Dill has been used for centuries in traditional Asian and Ayurvedic medicine. Currently, people use dill for certain medicinal purposes, including:
● Gastrointestinal disorders
● Loss of appetite
● Kidney disease
● Fever and colds
● Infectious disease
● Liver and gallbladder complaints
● Urinary tract disorders
● Renal colic
● Genital ulcers
● Insomnia and other sleep disorder
Culinary uses of dill are considered safe for most individuals, except in rare cases when it could trigger an allergic response. Additionally, women who are pregnant or breastfeeding are recommended to avoid dill pills or extract.
The Bottom Line
Rich in antioxidants and a good source of vitamin C, magnesium, and vitamin A, dill may have several benefits for health, including protection against heart disease and cancer.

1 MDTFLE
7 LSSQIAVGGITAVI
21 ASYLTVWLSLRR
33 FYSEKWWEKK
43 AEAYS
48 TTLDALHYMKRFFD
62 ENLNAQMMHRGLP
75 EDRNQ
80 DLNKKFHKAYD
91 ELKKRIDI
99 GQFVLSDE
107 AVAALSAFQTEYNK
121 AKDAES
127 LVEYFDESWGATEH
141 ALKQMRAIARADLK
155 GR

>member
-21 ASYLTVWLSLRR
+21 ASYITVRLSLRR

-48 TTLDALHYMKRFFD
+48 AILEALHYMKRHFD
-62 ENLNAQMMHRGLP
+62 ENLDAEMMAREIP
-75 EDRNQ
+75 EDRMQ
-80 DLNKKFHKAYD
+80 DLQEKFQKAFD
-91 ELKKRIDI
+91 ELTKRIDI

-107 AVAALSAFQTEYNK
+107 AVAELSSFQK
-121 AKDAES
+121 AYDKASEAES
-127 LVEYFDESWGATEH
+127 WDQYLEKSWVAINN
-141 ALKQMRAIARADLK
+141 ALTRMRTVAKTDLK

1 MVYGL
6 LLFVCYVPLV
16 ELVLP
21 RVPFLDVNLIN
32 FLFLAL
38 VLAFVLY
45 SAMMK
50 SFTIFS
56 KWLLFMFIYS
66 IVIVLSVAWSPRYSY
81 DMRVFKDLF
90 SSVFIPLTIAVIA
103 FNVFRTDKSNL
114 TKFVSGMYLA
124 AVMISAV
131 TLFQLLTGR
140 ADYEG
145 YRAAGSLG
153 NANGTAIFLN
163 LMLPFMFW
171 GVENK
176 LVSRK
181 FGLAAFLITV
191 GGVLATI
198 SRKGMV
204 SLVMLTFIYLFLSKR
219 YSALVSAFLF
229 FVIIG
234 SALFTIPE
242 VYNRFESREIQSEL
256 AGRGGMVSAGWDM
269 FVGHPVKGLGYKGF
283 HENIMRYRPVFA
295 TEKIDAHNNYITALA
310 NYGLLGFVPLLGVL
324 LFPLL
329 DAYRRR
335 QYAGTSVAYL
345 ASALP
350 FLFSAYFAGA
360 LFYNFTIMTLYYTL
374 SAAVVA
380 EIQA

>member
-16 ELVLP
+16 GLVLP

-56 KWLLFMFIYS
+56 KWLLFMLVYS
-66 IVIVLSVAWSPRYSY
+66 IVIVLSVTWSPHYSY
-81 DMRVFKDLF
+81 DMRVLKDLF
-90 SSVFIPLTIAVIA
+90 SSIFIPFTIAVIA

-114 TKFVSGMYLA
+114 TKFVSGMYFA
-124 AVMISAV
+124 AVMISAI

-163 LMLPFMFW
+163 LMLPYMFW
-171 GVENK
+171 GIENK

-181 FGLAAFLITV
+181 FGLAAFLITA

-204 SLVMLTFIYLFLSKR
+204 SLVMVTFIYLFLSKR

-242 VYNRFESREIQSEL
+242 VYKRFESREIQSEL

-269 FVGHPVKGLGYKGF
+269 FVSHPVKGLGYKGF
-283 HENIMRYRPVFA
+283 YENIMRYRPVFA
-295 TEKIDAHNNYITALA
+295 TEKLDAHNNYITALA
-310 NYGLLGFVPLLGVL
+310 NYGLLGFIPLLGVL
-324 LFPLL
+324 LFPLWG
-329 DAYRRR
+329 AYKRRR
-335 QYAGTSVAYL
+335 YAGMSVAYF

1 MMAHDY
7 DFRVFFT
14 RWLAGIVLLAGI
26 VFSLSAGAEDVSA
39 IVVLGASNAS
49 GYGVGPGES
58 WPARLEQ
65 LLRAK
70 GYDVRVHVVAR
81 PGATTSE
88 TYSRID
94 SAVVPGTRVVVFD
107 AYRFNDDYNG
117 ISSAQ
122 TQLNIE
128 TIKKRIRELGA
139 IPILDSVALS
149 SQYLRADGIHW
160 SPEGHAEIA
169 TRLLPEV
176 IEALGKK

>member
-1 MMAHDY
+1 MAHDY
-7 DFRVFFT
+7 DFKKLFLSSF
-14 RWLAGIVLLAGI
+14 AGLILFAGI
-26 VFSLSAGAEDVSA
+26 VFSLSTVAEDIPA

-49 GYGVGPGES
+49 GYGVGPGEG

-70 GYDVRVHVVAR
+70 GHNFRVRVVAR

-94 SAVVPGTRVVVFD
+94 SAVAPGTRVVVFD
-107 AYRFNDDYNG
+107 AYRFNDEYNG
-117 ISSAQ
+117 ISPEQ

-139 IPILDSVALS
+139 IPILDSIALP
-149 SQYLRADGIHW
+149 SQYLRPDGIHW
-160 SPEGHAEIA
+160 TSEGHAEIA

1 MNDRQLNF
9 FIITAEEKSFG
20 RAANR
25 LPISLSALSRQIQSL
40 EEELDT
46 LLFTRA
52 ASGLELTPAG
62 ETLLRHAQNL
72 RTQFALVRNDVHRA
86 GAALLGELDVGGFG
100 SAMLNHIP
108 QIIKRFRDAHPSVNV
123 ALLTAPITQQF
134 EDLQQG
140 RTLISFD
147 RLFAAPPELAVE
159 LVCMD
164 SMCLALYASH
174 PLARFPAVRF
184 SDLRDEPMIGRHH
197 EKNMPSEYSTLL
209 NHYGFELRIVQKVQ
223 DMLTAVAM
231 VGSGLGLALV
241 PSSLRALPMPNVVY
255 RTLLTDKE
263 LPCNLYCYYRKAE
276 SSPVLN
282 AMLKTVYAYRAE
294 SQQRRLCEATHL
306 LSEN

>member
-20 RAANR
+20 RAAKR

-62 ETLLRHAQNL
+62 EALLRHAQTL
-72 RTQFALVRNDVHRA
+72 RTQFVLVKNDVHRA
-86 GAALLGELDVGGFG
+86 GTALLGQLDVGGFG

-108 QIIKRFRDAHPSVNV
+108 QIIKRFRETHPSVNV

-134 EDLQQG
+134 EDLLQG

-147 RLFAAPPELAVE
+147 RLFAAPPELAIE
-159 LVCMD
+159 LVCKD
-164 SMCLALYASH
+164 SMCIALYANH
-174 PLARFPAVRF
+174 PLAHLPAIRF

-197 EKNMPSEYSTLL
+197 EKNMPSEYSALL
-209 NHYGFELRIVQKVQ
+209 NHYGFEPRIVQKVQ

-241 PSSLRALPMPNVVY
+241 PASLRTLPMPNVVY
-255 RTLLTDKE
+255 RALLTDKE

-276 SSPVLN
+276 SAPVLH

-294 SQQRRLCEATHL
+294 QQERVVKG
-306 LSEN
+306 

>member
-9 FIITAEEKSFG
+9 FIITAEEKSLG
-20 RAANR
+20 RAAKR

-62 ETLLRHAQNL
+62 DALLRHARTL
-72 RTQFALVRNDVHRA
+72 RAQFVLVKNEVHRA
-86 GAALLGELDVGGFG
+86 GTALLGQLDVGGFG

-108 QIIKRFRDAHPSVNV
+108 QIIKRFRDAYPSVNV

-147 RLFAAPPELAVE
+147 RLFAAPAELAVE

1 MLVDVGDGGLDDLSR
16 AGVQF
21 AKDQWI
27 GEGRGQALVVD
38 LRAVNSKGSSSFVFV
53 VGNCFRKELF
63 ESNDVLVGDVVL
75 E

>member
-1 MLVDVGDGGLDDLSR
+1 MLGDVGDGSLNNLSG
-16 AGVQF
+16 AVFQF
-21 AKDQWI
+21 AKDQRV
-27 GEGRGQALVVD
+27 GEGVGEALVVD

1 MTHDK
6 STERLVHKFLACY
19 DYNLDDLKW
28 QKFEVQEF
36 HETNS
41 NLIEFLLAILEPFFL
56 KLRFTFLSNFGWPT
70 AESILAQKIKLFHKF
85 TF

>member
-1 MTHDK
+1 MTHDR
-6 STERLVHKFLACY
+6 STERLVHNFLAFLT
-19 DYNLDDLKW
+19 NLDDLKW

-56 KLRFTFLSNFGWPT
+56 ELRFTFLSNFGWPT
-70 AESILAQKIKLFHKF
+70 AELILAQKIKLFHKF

However, it’s important to keep in mind that most studies looking at the benefits of dill use dill extracts. Therefore, it’s unclear whether dietary use of fresh or dried dill would have the same effects.
In any case, both the seeds and leaves of dill can add flavor and a pop of color to a variety of dishes. When stored properly, fresh dill can keep for up 1 week in the fridge and several months in the freezer.
Overall, dill is a flavorful herb and spice that can add a nutritional boost to your diet.
References: verywellfit.com /